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The first two on the left are 2 of the before mentioned 3 volume set of the highly acclaimed biography set on Churchill, The Last Lion. The third book is a history book on England and America written by Churchill.  Those books will have to be savored at a later date.  The last 5 are from a 6 volume set on WWII.  I still need to find The Grand Alliance. Each book cost about $2! My research also revealed that Churchill was a Nobel Prize winner for literature in 1953, "for his mastery of historical and biographical description as well as for brilliant oratory in defending exalted human values." He was also dubbed "the man of the 20th century." 


When I got home I perused the 5 (of 6) volume set more closely.  These books are Winston's thoughts on the years leading up to and through WWII, written shortly after WWII. The first book of the series, The Gathering Storm, is as its name suggests, about the years between WWI and WWII. At the time, we were studying the Roaring Twenties.  My son already has a heavy volume of reading, so I decided to let it go and save all of the books for future reading. However I was deeply intrigued. Here I was in the midst of studying the years between the wars...and the quintessential books were at my fingertips.  I decided I could read them myself, as long as I could keep up, and then share various quotes during our weekly Socratic history discussions.  It has been fascinating reading Churchill's thoughts during this explosive time in history.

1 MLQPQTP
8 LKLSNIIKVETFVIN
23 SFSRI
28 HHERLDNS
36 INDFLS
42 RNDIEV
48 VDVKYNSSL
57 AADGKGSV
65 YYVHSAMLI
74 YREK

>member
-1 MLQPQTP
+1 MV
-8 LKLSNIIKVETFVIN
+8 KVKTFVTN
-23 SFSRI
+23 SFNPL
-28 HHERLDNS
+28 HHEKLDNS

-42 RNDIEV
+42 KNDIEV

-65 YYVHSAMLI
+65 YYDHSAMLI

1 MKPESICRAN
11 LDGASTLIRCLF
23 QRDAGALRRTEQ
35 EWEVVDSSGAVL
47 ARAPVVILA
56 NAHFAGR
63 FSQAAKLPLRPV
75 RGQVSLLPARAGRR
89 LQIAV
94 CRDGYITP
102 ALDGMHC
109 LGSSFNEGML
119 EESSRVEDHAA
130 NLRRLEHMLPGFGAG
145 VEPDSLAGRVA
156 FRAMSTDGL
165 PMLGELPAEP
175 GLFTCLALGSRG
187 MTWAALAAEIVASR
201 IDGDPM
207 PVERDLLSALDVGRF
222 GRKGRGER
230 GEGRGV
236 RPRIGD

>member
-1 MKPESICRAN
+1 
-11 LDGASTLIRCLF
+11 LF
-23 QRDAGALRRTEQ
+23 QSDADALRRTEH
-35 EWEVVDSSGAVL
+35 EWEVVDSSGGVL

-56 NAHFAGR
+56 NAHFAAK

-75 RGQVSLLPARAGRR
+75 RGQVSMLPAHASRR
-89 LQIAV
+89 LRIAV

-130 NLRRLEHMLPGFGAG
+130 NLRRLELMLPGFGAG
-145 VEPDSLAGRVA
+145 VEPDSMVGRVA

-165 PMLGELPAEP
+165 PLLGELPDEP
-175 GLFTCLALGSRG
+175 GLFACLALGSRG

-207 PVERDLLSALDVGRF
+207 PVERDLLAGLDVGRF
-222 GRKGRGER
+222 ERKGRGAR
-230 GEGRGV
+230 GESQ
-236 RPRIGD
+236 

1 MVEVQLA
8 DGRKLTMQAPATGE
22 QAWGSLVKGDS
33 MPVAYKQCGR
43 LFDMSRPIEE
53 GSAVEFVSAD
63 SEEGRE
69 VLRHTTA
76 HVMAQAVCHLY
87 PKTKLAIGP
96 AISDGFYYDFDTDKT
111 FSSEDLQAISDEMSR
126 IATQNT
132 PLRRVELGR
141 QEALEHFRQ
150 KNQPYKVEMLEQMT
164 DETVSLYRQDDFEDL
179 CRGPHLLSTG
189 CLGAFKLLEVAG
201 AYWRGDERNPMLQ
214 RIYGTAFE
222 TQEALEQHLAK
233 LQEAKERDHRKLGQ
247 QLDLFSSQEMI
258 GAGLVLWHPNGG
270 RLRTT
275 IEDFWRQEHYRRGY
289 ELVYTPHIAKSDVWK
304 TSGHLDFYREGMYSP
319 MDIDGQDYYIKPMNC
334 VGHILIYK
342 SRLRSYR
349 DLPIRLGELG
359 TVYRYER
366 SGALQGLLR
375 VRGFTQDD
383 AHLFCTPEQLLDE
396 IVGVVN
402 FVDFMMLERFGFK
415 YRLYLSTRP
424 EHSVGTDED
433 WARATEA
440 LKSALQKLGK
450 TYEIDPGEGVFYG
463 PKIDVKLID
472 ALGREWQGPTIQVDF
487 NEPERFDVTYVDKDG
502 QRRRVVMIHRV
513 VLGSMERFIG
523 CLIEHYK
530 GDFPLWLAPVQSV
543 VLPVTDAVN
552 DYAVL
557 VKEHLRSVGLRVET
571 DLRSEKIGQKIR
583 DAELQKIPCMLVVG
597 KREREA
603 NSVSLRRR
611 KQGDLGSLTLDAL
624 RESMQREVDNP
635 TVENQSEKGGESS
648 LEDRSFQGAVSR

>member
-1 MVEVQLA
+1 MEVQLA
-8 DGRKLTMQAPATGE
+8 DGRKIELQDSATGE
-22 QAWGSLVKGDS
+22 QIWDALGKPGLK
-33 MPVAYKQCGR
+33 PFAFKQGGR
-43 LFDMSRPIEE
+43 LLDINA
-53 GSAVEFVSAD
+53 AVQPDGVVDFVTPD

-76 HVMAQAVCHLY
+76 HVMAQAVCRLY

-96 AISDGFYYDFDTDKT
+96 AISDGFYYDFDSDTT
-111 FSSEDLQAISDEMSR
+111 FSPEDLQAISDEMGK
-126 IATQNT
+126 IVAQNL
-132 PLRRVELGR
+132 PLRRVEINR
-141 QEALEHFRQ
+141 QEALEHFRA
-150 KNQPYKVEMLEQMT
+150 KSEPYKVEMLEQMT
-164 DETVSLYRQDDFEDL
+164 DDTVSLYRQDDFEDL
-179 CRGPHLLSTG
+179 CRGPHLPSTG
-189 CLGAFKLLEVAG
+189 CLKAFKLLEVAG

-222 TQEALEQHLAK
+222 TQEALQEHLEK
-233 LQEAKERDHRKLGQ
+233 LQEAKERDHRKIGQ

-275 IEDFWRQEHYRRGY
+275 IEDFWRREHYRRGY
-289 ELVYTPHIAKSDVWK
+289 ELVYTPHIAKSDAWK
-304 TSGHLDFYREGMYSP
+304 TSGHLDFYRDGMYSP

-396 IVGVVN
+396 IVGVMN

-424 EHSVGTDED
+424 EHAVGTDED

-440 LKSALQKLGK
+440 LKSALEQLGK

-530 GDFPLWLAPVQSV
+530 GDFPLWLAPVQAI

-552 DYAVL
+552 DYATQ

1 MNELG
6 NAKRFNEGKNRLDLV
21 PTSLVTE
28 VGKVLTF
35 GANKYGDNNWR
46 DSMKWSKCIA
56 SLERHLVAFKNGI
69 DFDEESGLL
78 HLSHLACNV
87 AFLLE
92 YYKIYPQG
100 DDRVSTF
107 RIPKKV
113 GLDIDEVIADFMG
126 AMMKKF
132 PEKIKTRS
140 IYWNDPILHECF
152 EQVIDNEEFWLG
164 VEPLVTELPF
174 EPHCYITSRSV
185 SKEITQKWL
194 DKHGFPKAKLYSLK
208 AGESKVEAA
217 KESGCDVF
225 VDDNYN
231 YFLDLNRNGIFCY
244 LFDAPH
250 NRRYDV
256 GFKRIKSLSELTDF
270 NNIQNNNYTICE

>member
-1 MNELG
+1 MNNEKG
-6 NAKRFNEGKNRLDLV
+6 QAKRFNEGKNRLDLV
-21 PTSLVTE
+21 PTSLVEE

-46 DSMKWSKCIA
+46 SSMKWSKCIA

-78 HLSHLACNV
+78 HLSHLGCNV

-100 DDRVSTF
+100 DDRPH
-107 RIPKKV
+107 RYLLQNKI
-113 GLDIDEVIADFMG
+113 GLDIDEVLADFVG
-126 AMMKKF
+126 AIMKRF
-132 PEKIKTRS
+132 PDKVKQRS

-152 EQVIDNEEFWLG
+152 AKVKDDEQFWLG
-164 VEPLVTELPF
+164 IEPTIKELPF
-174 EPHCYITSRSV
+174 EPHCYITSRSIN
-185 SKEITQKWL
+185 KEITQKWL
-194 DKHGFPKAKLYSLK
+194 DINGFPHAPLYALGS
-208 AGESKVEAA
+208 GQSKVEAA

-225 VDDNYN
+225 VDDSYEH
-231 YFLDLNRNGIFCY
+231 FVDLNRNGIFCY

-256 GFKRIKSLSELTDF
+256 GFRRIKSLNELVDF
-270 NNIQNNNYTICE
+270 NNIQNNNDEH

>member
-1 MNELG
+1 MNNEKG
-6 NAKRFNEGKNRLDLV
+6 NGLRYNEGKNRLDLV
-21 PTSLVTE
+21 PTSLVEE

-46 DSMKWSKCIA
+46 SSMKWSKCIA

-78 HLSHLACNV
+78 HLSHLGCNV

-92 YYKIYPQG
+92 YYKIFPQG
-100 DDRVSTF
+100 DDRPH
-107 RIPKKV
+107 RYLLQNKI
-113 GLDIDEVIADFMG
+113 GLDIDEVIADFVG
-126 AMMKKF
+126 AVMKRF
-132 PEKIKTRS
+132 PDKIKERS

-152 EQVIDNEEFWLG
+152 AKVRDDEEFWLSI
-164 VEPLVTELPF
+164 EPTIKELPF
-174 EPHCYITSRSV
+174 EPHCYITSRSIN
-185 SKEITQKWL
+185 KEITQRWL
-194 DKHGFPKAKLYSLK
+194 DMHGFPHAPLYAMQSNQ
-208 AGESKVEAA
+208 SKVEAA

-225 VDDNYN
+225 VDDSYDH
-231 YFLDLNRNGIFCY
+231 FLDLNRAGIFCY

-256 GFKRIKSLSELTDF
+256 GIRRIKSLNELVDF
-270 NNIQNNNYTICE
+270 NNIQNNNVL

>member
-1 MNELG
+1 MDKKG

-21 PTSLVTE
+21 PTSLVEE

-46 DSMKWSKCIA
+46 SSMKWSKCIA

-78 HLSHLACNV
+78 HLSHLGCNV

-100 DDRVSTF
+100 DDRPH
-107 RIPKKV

Another great resource I found on Churchill, is winstonchurchill.org


Why are we studying Winston Churchill?  I was pleased to find some noted individuals whose thoughts on this matter were similar to my own.     

The Wintery Fate of the John Smith of Jamestown Fame